While not an Olympic venue, the Canyons resort three miles from Park City also has new runs, a new Sundial Lodge and new Grand Summit Resort Hotel and Conference Center. Info: (888) 226-9667 or www.thecanyons.com.
Before Olympic fever came to Utah, Soldier Hollow was an insignificant 2-square-mile spread in Wasatch Mountain State Park, about 50 miles southeast of Salt Lake City. "It was a cow pasture," says John Aalberg, director of cross-country skiing for the Salt Lake Organizing Committee and former Olympic athlete. In 1999, after $31 million in development and $10 million for an access road, Aalberg's new Olympic design made its debut. Fourteen miles of cross-country and biathalon trails were opened to train athletes and hundreds of children in cross-country skiing. Olympic events at the site will be biathalon, cross-country skiing and Nordic combined (cross-country skiing). After the Olympics, when the land reverts to state-park status, the public will be welcome again to ski in winter or, weather allowing, bike or even in-line skate and ride horseback on the trails. There won't be cows loitering about, but visitors might see protected indigenous species such as the Cooper's hawk and the Flamulated owl. A wetlands restoration project is under way at Soldier Hollow; trails were constructed to be eco-friendly, and native grasses and trees have been planted. Information: (435) 654-2002 or www.soldierhollow.org.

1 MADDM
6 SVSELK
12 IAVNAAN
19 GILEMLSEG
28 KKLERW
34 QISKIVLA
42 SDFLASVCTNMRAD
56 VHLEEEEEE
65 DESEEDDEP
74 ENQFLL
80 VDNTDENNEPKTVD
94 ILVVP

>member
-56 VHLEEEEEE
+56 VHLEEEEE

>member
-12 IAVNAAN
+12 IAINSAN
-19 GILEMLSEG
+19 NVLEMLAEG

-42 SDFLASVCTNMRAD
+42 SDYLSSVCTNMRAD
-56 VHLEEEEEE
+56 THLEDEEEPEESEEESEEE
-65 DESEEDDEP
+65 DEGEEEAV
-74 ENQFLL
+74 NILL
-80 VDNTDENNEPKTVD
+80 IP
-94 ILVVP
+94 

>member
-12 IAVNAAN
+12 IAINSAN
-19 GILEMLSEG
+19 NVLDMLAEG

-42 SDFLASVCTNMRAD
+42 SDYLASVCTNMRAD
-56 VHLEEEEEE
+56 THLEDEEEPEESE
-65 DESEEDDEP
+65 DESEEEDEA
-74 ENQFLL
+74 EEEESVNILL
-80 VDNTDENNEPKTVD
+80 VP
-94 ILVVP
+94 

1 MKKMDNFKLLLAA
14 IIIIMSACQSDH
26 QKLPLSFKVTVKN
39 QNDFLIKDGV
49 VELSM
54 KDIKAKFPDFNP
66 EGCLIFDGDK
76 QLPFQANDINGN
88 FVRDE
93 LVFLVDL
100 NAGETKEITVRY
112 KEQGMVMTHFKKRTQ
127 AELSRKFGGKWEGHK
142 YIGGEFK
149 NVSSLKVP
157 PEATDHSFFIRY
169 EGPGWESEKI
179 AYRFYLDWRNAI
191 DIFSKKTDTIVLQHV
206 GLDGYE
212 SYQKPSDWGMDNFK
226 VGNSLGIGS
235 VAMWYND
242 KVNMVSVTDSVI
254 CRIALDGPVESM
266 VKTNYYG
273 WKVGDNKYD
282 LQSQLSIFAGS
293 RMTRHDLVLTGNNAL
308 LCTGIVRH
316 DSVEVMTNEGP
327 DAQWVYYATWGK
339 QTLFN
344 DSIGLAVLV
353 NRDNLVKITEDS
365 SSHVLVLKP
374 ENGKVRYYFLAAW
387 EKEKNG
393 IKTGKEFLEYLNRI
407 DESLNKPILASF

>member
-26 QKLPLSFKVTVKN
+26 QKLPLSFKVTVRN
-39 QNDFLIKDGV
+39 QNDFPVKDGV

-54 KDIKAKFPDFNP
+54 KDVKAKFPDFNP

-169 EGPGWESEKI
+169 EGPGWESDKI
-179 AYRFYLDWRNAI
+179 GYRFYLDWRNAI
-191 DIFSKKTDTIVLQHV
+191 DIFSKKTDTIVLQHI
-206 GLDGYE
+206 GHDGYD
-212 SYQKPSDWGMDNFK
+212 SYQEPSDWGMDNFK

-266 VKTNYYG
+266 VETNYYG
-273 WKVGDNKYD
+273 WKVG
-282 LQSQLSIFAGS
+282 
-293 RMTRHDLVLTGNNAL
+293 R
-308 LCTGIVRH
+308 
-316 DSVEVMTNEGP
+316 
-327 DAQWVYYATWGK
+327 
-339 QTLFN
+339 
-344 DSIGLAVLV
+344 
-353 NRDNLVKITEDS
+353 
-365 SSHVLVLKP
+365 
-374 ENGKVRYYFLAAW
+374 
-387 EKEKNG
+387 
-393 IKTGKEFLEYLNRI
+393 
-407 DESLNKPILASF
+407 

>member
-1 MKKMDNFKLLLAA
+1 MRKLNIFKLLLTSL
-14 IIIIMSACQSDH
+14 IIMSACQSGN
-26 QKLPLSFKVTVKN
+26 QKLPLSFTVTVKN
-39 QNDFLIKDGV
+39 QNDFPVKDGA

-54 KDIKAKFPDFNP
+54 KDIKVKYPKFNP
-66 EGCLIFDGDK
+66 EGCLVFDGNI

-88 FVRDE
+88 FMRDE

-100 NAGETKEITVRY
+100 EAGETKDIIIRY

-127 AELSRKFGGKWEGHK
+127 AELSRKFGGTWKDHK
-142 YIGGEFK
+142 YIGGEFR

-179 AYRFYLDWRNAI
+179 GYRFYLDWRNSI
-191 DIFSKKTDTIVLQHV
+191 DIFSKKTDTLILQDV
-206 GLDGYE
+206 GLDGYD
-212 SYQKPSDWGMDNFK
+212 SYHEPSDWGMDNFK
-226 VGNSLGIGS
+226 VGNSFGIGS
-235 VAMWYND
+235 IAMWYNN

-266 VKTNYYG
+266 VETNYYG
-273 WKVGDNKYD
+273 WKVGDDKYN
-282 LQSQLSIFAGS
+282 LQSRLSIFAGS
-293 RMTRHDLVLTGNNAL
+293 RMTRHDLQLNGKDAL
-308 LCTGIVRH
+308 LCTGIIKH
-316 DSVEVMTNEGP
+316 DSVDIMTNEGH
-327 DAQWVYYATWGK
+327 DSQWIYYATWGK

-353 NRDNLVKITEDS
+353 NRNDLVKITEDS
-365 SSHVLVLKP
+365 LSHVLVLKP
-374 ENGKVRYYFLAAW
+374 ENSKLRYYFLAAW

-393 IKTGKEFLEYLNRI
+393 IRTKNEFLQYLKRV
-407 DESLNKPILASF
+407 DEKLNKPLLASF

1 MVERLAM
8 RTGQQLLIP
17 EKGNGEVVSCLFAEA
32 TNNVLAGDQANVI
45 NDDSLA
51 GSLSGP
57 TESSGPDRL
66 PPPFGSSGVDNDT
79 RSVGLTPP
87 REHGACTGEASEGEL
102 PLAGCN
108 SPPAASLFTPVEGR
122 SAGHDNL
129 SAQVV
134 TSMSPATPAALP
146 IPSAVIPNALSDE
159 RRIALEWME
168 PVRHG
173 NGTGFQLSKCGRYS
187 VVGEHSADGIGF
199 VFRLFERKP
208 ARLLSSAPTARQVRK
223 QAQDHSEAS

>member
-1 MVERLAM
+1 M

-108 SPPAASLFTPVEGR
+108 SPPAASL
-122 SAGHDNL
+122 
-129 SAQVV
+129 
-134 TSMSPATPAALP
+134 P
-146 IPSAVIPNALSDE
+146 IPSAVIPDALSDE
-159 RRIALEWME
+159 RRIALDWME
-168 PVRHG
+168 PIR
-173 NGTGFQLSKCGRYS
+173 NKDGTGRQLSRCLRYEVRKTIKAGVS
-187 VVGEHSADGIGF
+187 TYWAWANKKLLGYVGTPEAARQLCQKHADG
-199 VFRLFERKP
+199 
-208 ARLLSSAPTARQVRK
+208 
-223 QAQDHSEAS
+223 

The Snowbasin ski area, 17 miles east of Ogden, is host to some of the most-watched Olympic events: the downhill, combined (downhill/slalom) and the Super-G. Accordingly, a four-year plan has transformed the ski area into more of a "resort": The area now has new automated snowmaking machines, new high-speed quad chairlifts, new gondolas, new avalanche controls and a new Olympic tram. Brand new ski runs were finished in 1998. Visitors can try their luck on the new runs -- but those visitors should be experts, says Karen Vardeny, a spokeswoman for Snowbasin. The runs -- the Grizzly (men's downhill) and Wildflower (women's downhill) -- are ranked double-black-diamond difficulty. The men's downhill course starts at a 74 percent grade and has a vertical drop of 2,890 feet. The women's course has a maximum grade of 58 degrees and a vertical drop of 1,972 feet. And visitors won't be treated to the same level of run-smoothing the athletes experienced -- so be careful. If you are able to ski the runs, you'll push off from the built-for-the-Olympics starting houses. Vardeny says she has already had quite a few inquiries from would-be vacationers wanting to ski those Olympic runs. If you aren't an expert skier, you can still use Snowbasin's easier runs and the three brand-new day lodges. Snowbasin Lodge, the new 45,000-square-foot base lodge, opened on Christmas Eve. The on-mountain lodges, the John Paul and the Needles, were scheduled to open by the end of January. You still won't be able to stay overnight at Snowbasin; the closest lodging is in Ogden or Salt Lake City. But Snowbasin plans to open for summer sports (new biking and hiking trails that connect to U.S. Forest Service trails) for the first time this year. Other sports such as golf and an indoor skating rink are in the works. Snowbasin is easier to get to now. A new access road finished in 2000 trims 13 miles from the previous drive from Salt Lake City, 40 miles away. Info: (888) 437-5488 or www.snowbasin.com.